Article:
Hannah Heldrich
Hannah Heldrich
“Cam’s Kids is a great community to be a part of. There’s a feeling of belonging. I hope other people learn about it. The experience has definitely changed my perspective and given me so much optimism about psychology and mental health.”

There has been, and remains, a lot to be said for doing one’s research. 

Hannah Heidrich certainly knows that.

Newly arrived at Ottawa’s Carleton University in the fall of 2018, the Psychology major student caught sight of the Cam’s Kids booth at a club exposition. Since Hannah was pressed for time she couldn’t stop to learn more, but she was intrigued. Subsequently doing her research, she logged onto the Cam’s Kids website and read up on the Foundation and its goals, which led her to apply to become a member of the Carleton team.

“The fact that they wanted references…I was really impressed by that,” recalls Hannah, a native of China’s Guangxi province who was adopted at just 10 months old by a Canadian family.

“They wanted to make sure it was taken a bit more seriously (by those applying) than perhaps other clubs. They wanted to know how you feel about mental health and if you have personal stories about it. It was very thorough.”

So, the Sudbury resident began her Cam’s Kids’ journey, initially as an Ambassador and now as a co-Team Lead.

Hannah has clear memories of growing up in an environment “where mental health wasn’t a big thing. All of my classmates wanted to be doctors or nurses. It was as if mental health wasn’t as important as physical health. It was almost as if mental health hadn’t even been invented.”

While admitting to “feeling stressed and really nervous” during her high school years, Hannah says she coped with it…mostly because she had to. 

“There weren’t any resources to help with that…we didn’t have anyone to go to,” she says.

That’s far from the case at Carleton where Hannah plays a key role on a very active Cam’s Kids team and collaboration, anchored in a no-idea-is-a-bad-idea approach. This approach is key to the team’s continued success helping anxious students, by making sure they’re aware of an abundance of resources that will help.

“The team leads are super flexible…if you have an idea, they’ll make it work.” says Hannah who, now certified in basic meditation training, will be leading mini sessions as a new Cam’s Kids’ offering for Carleton students.

“It (the Carleton team’s success) is really about great people. Christine is very artsy and creative, and Fatma has tons of ideas. It’s the people that make the team work.”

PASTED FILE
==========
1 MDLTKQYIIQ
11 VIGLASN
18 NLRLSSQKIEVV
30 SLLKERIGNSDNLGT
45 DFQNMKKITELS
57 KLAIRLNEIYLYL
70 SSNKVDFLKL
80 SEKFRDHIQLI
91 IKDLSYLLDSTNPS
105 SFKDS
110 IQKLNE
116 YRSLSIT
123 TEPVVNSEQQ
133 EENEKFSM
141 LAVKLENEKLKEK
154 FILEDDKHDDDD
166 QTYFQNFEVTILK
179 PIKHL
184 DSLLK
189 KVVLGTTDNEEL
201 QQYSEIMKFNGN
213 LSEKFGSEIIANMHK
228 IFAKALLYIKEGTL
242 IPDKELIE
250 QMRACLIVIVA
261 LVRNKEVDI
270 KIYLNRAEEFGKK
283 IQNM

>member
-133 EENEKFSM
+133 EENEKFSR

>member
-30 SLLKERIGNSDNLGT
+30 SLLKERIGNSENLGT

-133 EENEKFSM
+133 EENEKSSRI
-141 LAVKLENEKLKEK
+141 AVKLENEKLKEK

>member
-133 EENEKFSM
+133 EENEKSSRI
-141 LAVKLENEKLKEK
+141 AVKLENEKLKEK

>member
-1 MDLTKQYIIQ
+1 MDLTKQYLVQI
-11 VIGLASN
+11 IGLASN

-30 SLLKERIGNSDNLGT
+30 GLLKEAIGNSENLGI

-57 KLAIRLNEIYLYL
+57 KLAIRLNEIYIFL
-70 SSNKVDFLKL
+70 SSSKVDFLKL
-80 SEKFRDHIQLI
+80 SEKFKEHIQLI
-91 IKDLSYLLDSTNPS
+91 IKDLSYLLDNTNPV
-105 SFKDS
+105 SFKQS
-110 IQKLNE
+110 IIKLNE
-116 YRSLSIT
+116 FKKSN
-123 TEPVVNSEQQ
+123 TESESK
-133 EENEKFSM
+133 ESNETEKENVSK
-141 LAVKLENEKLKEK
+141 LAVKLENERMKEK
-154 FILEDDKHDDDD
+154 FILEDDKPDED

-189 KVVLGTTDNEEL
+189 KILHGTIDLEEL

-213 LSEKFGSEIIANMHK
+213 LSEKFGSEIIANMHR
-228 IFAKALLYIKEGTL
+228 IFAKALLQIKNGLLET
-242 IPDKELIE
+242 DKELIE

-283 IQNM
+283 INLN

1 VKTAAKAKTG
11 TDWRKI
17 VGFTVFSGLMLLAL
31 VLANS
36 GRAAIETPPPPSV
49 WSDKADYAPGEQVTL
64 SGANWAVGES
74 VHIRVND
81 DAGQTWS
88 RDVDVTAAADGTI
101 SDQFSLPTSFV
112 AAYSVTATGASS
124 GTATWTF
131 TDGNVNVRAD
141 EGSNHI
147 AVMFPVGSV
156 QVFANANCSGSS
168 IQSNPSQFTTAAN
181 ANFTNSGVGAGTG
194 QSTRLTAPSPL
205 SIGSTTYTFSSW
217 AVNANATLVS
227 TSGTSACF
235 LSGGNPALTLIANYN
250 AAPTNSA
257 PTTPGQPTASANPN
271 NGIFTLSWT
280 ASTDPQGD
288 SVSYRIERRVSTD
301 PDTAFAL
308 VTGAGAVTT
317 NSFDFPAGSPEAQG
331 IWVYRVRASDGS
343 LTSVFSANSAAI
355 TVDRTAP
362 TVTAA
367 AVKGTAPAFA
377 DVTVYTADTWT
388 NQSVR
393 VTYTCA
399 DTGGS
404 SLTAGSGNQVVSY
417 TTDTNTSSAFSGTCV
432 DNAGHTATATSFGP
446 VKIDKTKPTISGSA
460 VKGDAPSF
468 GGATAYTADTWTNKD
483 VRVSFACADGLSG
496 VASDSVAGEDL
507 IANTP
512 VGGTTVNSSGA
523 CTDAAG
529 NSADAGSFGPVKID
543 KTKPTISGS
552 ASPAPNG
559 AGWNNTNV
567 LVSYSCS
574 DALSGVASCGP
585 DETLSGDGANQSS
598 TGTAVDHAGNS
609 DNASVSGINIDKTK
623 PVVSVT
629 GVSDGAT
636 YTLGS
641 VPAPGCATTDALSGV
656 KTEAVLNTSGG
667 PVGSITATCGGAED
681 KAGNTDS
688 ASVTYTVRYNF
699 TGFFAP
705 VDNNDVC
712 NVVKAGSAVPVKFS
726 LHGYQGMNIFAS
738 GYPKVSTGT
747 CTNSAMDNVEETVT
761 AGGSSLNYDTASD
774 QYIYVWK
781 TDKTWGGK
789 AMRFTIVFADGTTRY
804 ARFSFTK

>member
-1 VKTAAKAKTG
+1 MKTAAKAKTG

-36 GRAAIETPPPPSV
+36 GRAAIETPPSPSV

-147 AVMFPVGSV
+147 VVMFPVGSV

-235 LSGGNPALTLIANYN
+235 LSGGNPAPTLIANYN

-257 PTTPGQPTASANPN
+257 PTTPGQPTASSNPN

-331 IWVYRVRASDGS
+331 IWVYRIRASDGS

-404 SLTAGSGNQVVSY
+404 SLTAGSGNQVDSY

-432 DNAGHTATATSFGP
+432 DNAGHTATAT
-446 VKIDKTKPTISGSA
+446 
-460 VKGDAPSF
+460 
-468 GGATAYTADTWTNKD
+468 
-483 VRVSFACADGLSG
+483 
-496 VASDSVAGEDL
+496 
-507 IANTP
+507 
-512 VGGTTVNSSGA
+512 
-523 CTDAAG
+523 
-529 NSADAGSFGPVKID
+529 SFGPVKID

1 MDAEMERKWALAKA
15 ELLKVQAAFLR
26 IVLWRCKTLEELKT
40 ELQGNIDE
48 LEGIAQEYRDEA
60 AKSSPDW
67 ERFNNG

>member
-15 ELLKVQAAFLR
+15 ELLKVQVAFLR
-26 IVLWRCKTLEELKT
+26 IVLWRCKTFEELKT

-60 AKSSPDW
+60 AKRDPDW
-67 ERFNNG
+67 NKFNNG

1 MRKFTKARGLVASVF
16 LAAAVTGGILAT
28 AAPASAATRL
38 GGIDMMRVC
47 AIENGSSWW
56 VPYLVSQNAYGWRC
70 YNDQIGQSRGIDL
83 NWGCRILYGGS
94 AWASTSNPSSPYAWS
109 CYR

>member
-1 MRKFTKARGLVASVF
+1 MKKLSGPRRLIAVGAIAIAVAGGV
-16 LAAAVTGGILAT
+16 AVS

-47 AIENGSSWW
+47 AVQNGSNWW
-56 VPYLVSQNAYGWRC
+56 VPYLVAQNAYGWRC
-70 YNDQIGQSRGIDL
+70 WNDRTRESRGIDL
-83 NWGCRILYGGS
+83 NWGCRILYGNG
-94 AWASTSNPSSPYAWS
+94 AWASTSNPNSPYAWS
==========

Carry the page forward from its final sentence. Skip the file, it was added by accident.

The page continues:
As is the case at post-secondary institutions across the country, the COVID-19 pandemic has served up an added challenge for students who need personal interaction as a key component of their mental wellbeing.  With Carleton offering online studies exclusively this fall, the role of Cam’s Kids is magnified. Not to worry, says Hannah. The Carleton team is on it.

“COVID has made us think more outside the box. We’re working on other ideas to do things online and through Zoom; something that keeps people engaged and feel they aren’t alone if they do have an episode. There are still things you can do, and ways you can make friends and interact with your age group.”

A Cam’s Kids veteran, so to speak, Hannah is clearly proud of her involvement, making her thankful she took the time to do her research back in 2018. Not only did she learn more about the Foundation’s mission, but also the “remarkable” back story which led to its formation.

“I’m very impressed with what they (the Hicks family) have done and how they have organized as a national foundation, reducing the stigma (around anxiety) and bringing light to something that was not easy to find light in.”

With the hope of one day becoming a registered psychologist, Hannah says her involvement with Cam’s Kids has proven to be “a match made in heaven” because “it puts the same importance on mental health as I do.”

“Cam’s Kids is a great community to be a part of. There’s a feeling of belonging. I hope other people learn about it. The experience has definitely changed my perspective and given me so much optimism about psychology and mental health.”

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